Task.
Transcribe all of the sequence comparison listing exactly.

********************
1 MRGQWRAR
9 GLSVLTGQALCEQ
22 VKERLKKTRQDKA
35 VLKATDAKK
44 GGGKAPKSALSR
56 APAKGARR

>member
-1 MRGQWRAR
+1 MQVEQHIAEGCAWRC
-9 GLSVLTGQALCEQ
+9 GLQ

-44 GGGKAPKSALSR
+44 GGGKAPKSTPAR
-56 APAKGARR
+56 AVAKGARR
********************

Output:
1 MRGQWRAR
9 GLSVLTGQALCEQ
22 VKERLKKTRQDKA
35 VLKATDAKK
44 GGGKAPKSALSR
56 APAKGARR

>member
-1 MRGQWRAR
+1 MQVEQHIAEGCAWRC
-9 GLSVLTGQALCEQ
+9 GLQ

-44 GGGKAPKSALSR
+44 GGGKAPKSTPAR
-56 APAKGARR
+56 AVAKGARR